SEC Charges Citigroup for Internal Controls Failure

A Citigroup subsidiary failed to detect fraudulent invoices and work estimates in a receivables factoring program for an oil industry provider.
Vincent RyanAugust 16, 2018
SEC Charges Citigroup for Internal Controls Failure

Citigroup agreed to an SEC enforcement action on Thursday that charged the bank with inadequate controls that failed to detect “fraudulently-induced” loans made by a Mexican subsidiary. The failure ultimately resulted in $475 million of losses reported by Citigroup.

The fraud occurred in an accounts receivable factoring program through which Citigroup’s wholly owned subsidiary Grupo Financiero Banamex, S.A. de C.V. (Banamex) loaned $3.3 billion to Oceanografia, S.A. (OSA), a marine services provider for the oil industry.

Drive Business Strategy and Growth

Drive Business Strategy and Growth

Learn how NetSuite Financial Management allows you to quickly and easily model what-if scenarios and generate reports.

The funds were advanced to OSA based on invoices and work estimates for services it provided to Petroleos Mexicanos (Pemex), the Mexican state-owned oil company, between 2008 and 2014.

However, some of the factored documents that Banamex received from OSA, amounting to about $400 million, were fraudulent and included forged signatures, according to the SEC.

Citigroup building poor internal controlsThe SEC says Citigroup subsidiary Banamex had deficient internal accounting controls over the accounts receivable factoring program used by OSA. In particular, Banamex lacked the controls necessary to test the authenticity of the factored documents prior to advancing funds to OSA and recording them as accounts receivable.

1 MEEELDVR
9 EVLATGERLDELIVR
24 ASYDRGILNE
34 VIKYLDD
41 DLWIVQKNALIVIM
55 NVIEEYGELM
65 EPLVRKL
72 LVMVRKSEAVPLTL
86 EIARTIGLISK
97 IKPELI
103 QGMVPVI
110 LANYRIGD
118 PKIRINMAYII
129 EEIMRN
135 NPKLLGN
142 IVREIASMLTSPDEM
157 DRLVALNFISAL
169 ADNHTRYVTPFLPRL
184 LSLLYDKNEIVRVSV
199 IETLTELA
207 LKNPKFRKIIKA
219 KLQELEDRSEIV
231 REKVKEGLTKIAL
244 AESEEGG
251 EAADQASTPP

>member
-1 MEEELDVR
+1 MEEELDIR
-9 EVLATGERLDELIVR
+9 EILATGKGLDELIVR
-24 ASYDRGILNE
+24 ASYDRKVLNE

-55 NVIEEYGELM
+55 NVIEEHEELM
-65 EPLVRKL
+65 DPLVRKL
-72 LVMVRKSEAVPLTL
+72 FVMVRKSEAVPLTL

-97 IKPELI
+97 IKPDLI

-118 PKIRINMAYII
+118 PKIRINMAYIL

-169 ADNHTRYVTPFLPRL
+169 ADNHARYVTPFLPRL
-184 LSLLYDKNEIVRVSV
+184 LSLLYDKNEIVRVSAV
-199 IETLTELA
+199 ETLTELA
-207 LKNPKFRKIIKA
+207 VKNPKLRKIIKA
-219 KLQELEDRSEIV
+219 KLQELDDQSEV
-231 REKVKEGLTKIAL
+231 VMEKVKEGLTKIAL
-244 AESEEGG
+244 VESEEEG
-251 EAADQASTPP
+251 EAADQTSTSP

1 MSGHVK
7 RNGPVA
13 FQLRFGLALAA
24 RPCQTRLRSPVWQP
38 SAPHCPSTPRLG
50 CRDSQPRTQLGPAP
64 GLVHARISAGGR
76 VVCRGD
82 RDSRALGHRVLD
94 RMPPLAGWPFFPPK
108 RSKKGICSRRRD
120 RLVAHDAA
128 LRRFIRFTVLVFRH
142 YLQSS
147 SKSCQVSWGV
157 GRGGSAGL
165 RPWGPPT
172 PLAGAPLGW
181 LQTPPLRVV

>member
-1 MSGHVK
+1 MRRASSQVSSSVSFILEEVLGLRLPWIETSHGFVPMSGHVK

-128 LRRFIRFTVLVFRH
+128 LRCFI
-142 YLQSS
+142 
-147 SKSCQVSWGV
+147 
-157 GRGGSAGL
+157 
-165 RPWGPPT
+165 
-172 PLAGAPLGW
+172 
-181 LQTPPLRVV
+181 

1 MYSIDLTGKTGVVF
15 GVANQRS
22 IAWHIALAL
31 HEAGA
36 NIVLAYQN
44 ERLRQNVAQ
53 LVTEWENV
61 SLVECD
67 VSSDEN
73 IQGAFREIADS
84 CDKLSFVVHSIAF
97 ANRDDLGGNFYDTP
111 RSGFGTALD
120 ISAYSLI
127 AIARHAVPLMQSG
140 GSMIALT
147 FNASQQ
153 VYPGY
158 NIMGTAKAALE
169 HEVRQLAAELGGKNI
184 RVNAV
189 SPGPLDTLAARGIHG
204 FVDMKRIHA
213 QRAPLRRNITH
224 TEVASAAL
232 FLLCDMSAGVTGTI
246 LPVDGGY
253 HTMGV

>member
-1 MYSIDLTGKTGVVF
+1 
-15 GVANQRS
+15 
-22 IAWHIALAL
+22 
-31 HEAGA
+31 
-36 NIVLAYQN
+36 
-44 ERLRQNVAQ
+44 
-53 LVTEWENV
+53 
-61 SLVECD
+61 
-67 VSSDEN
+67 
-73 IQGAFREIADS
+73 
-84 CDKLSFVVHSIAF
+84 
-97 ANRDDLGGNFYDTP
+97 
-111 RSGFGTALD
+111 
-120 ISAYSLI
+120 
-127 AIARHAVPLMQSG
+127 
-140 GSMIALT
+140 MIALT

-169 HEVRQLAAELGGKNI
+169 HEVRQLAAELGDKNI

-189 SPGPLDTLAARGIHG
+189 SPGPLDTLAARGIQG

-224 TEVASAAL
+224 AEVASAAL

The SEC also says the banking subsidiary also lacked controls sufficient to identify and respond to “red flags that arose during the relationship between Banamex and OSA potentially warning Banamex of the ongoing fraud.”

Citigroup didn’t discover the falsified work estimates, the SEC says, until the government of Mexico accused OSA of failing to post a satisfactory insurance bond and decided to temporarily cease doing new business with OSA in February 2014. At the time, Banamex was still advancing monies to OSA.

Citigroup recorded losses from the fraud in 2013 ($360 million) and 2014 ($113 million).

The bank agreed to pay a $4.75 million penalty to settle the SEC’s charges. It did so without admitting or denying the SEC’s findings and agreed to cease and desist from future violations.

After the fraud was discovered in 2014, Banamex fired as many as 11 former employees.

Mexico’s finance ministry took control of OSA and the company filed for bankruptcy proceedings in March 2014.

The SEC announced the Citigroup controls violations the same day it charged Citigroup’s broker-dealer subsidiary with trader mismarking and unauthorized proprietary trading.